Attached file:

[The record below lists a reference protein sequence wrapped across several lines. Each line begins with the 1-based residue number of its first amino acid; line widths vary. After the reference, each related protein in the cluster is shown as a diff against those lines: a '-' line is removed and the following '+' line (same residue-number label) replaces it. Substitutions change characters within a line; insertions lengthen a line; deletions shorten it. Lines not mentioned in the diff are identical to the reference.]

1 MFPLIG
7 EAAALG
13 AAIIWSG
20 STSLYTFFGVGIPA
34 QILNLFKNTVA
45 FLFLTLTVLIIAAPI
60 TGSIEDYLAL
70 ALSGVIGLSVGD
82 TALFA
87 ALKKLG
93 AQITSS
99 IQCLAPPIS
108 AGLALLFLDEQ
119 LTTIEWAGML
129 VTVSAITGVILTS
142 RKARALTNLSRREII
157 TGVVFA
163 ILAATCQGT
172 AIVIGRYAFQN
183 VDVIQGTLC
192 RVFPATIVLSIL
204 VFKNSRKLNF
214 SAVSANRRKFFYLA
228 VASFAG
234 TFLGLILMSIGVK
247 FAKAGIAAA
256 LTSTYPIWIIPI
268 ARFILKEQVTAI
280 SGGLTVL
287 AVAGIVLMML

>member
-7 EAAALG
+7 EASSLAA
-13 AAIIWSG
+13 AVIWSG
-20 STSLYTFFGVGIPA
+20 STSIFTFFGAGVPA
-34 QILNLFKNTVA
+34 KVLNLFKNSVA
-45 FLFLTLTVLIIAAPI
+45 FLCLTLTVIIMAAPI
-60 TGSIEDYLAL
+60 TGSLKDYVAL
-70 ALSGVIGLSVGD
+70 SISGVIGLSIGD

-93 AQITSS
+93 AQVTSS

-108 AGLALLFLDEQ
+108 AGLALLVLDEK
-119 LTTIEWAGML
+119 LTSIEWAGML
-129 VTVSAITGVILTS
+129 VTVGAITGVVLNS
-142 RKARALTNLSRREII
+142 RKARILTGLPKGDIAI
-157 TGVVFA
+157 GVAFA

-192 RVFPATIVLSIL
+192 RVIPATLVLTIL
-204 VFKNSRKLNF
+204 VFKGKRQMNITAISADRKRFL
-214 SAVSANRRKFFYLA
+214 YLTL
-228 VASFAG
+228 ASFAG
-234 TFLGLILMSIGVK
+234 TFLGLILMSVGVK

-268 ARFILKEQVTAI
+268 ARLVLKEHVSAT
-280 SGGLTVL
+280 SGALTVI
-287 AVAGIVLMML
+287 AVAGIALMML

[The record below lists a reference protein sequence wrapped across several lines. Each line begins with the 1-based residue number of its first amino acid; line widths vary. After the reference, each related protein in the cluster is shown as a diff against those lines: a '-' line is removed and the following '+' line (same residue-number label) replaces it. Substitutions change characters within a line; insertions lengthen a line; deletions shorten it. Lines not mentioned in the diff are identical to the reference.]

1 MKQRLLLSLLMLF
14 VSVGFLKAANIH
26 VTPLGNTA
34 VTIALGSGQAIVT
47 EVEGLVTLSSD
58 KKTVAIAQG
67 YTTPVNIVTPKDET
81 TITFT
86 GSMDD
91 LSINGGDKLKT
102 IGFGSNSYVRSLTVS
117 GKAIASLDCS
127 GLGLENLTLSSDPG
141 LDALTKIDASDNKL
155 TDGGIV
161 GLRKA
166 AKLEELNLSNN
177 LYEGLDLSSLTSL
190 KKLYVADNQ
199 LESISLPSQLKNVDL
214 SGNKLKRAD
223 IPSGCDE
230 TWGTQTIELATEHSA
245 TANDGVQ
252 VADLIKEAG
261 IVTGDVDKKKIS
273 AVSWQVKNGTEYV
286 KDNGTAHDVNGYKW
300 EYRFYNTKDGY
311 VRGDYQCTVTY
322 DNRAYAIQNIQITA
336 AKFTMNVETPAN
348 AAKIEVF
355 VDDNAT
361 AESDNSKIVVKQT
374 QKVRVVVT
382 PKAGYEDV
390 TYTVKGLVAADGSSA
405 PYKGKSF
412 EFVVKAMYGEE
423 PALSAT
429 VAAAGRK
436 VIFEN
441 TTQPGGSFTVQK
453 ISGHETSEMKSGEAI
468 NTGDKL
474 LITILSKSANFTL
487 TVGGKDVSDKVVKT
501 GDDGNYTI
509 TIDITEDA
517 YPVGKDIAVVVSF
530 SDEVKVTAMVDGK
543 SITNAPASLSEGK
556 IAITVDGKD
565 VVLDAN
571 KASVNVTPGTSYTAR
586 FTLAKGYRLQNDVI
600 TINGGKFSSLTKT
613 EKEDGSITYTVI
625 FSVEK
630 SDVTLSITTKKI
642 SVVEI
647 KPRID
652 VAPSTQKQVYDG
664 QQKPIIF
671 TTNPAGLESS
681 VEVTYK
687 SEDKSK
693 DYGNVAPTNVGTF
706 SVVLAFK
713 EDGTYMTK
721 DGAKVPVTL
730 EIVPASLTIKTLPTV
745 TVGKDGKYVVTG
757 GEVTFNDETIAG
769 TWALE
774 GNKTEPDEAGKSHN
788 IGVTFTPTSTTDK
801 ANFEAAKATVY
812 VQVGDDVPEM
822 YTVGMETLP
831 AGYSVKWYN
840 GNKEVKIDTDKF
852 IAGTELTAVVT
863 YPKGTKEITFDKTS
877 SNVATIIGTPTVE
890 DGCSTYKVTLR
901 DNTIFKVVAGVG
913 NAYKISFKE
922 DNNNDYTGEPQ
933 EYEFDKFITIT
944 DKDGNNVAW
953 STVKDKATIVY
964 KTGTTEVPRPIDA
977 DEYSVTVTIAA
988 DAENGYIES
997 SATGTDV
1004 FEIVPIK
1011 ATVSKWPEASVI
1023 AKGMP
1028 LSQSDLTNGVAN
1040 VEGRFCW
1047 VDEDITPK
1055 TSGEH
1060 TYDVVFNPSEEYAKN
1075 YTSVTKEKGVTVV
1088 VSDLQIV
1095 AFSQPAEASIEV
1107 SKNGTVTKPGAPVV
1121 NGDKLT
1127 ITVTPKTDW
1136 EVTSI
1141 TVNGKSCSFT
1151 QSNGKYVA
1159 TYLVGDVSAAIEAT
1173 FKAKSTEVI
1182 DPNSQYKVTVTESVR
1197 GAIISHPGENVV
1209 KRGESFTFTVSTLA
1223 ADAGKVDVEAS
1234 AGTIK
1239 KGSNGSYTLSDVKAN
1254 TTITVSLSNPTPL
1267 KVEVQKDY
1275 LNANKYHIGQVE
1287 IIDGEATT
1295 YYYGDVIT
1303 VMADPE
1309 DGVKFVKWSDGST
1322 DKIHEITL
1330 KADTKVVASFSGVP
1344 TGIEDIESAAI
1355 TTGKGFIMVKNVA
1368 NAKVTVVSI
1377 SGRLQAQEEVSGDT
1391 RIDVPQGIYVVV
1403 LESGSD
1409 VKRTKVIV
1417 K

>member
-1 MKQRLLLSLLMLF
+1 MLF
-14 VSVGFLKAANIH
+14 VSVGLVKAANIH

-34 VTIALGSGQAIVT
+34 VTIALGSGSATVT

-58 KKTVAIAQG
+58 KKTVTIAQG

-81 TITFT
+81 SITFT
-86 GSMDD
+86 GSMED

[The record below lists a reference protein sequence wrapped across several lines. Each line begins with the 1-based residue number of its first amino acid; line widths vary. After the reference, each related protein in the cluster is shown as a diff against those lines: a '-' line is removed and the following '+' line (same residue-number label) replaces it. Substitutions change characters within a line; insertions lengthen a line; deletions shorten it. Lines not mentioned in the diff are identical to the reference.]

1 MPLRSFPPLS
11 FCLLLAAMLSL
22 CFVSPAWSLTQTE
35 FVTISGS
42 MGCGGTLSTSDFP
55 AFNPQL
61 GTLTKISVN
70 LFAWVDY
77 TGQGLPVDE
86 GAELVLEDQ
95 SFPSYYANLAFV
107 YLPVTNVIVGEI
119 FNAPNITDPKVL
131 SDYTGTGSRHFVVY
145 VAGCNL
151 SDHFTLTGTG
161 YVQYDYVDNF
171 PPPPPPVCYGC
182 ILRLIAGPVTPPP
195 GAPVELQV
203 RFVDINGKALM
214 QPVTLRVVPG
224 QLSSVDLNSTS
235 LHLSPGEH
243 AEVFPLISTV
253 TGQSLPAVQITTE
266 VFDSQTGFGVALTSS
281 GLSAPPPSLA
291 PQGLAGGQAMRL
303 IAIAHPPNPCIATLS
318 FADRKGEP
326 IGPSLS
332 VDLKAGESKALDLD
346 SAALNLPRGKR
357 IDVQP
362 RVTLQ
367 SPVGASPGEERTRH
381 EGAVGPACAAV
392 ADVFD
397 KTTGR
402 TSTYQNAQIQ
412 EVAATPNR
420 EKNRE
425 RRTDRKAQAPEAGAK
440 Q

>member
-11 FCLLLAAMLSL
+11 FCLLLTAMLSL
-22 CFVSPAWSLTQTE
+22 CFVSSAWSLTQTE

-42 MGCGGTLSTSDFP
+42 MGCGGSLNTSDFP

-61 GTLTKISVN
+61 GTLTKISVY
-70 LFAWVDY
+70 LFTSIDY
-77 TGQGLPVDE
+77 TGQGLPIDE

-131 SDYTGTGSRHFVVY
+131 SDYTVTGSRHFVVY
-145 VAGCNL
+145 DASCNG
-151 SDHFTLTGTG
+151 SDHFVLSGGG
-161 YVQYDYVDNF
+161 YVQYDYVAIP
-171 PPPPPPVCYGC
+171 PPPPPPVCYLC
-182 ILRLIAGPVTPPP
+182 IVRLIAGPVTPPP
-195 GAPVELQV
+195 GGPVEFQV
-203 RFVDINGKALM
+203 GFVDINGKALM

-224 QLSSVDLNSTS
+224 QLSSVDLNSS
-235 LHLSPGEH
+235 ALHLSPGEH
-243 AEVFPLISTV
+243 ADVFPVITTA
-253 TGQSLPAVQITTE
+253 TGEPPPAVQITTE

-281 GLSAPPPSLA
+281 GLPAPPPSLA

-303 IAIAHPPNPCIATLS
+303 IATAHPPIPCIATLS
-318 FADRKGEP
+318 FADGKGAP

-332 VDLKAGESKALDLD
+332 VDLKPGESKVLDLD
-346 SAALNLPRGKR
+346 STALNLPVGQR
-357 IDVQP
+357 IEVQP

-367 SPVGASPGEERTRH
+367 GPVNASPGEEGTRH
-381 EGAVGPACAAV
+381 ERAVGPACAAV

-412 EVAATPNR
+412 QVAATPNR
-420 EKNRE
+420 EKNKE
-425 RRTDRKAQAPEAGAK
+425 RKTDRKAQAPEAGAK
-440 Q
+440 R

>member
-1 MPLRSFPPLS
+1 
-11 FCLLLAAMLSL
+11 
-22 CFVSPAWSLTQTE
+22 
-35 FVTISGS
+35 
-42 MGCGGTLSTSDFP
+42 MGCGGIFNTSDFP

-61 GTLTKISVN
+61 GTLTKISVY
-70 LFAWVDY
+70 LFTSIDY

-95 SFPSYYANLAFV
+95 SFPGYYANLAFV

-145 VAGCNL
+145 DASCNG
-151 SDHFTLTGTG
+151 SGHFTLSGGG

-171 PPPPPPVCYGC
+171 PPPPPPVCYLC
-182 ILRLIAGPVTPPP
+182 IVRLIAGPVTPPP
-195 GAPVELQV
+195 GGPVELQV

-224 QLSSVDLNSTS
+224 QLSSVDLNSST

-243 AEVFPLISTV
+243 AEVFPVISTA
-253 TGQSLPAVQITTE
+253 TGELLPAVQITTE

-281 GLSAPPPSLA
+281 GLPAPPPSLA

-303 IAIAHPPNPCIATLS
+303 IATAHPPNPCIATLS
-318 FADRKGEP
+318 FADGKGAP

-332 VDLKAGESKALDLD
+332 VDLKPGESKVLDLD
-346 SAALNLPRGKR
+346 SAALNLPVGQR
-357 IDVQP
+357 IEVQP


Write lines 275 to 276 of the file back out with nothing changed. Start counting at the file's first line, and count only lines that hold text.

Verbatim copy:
-11 FCLLLAAMLSL
+11 FCLLLTAMLSL